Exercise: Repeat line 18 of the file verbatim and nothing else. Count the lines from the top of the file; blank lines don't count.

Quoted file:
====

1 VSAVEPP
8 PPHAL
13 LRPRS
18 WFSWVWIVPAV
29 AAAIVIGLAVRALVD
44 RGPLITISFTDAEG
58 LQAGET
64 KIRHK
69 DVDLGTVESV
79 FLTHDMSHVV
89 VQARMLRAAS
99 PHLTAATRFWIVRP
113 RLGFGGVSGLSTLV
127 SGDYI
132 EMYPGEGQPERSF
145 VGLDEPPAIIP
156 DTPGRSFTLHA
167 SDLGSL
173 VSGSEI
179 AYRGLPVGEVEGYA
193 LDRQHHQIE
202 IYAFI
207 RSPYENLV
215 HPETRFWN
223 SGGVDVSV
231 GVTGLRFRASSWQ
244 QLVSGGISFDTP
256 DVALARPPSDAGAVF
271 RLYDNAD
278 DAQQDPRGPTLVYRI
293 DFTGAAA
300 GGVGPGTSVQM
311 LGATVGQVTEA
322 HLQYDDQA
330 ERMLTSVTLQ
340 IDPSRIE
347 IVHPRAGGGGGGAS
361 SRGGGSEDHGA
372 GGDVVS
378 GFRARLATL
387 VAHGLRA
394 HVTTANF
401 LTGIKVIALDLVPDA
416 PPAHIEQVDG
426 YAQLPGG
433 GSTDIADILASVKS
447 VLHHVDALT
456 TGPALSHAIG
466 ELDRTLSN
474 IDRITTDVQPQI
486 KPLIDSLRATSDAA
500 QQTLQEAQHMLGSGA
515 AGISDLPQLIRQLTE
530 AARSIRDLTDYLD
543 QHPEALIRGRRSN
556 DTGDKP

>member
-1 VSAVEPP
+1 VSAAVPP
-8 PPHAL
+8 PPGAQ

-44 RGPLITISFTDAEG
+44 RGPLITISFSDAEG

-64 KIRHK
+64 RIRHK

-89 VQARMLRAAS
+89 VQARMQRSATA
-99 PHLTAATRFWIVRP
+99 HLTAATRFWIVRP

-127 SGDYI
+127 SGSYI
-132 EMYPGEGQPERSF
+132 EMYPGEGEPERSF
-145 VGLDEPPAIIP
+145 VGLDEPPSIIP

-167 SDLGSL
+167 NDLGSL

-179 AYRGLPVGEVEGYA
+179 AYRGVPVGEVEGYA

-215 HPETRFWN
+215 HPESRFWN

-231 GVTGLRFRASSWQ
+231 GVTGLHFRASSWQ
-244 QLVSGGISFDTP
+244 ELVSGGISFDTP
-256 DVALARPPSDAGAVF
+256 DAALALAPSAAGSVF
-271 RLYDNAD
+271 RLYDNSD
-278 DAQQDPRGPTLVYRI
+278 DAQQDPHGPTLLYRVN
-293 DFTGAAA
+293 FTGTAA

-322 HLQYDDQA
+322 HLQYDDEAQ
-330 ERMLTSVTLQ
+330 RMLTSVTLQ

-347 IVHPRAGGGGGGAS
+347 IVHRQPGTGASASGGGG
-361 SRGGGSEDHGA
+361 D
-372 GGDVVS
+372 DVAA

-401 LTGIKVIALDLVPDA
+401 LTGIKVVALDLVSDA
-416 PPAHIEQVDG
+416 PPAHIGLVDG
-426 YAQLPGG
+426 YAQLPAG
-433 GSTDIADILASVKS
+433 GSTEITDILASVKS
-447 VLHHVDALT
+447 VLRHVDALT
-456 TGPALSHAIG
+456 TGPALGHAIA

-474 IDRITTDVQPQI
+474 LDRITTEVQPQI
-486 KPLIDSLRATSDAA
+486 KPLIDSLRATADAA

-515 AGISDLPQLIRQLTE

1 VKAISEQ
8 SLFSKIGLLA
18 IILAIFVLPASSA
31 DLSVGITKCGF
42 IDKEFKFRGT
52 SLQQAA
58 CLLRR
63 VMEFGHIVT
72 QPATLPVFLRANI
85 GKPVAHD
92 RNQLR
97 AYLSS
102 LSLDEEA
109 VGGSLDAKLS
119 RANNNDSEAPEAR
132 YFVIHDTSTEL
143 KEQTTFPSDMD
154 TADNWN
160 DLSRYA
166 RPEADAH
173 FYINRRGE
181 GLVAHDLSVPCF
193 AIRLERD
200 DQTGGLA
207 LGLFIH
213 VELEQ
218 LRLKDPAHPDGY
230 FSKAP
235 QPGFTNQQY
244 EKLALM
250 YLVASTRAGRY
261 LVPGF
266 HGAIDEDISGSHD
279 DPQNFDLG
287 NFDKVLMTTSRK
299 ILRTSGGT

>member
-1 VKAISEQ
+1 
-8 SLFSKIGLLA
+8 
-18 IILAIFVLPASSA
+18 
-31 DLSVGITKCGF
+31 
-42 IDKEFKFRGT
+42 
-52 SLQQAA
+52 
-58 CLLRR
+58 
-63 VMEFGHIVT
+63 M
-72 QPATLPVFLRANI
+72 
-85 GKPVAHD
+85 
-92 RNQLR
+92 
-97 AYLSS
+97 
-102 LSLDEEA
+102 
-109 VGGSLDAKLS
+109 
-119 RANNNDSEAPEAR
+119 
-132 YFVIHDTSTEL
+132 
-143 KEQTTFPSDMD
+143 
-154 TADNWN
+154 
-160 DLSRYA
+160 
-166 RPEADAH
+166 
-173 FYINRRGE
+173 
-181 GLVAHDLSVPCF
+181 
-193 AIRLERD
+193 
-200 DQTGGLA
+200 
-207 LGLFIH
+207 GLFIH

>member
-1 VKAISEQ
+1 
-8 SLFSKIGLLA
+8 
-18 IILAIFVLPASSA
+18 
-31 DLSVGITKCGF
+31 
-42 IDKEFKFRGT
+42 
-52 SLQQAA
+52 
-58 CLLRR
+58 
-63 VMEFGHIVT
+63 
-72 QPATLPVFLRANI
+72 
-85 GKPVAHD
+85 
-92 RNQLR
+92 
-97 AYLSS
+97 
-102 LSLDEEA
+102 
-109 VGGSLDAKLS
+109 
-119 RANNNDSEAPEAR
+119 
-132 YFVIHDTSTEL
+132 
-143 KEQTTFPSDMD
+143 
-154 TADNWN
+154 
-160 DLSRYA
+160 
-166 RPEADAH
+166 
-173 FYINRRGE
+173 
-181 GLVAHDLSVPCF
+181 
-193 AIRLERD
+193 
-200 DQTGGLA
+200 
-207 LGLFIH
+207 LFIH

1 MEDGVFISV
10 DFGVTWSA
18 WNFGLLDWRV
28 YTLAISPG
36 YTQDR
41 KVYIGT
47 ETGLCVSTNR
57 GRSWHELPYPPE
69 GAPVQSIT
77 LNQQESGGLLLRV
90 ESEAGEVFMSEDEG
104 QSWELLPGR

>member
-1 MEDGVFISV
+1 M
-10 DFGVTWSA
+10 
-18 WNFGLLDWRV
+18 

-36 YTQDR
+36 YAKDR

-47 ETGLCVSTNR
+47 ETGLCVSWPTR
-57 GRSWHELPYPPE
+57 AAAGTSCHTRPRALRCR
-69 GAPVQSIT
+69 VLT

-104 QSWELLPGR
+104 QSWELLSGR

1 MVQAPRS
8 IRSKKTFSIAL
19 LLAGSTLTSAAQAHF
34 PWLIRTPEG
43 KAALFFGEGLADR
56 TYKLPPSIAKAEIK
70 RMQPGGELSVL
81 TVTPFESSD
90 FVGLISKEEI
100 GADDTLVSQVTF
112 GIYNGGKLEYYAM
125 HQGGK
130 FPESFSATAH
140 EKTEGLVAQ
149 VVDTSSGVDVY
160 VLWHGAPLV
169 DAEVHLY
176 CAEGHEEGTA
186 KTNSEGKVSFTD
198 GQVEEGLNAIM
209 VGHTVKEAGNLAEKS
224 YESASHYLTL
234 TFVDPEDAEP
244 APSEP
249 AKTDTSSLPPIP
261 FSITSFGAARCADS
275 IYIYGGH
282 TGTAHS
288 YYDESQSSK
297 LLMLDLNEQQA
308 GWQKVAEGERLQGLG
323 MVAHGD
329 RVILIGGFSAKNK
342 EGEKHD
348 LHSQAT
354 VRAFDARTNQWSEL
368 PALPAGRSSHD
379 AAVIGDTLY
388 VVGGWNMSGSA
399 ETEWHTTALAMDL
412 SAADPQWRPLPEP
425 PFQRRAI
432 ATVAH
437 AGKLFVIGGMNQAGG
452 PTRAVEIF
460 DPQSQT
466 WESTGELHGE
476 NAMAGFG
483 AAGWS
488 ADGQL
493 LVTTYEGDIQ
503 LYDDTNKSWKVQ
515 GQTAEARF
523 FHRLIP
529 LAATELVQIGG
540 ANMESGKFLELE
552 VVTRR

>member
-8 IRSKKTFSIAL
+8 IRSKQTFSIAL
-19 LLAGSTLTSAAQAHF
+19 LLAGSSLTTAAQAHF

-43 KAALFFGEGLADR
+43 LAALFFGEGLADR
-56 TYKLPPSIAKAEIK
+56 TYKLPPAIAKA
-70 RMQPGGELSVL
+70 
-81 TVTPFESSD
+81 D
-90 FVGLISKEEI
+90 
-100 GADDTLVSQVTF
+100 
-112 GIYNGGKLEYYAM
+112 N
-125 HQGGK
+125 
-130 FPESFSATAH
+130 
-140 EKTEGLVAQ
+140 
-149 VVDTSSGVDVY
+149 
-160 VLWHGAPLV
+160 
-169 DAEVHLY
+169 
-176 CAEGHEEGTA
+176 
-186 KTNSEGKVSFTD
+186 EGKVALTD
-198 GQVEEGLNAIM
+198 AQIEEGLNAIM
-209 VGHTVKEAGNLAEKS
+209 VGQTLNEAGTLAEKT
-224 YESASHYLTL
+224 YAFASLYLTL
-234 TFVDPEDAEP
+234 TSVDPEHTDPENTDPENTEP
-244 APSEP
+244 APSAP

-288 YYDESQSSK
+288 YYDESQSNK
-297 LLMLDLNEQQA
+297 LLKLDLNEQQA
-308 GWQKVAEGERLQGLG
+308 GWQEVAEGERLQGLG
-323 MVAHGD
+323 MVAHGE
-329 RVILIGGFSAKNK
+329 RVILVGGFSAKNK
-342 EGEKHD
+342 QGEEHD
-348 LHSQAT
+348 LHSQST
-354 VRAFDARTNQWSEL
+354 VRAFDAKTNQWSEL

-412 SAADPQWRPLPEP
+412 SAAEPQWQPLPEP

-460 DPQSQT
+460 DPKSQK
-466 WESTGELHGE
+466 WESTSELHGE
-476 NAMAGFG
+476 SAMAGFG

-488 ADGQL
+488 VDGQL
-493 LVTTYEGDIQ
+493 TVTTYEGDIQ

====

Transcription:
167 SDLGSL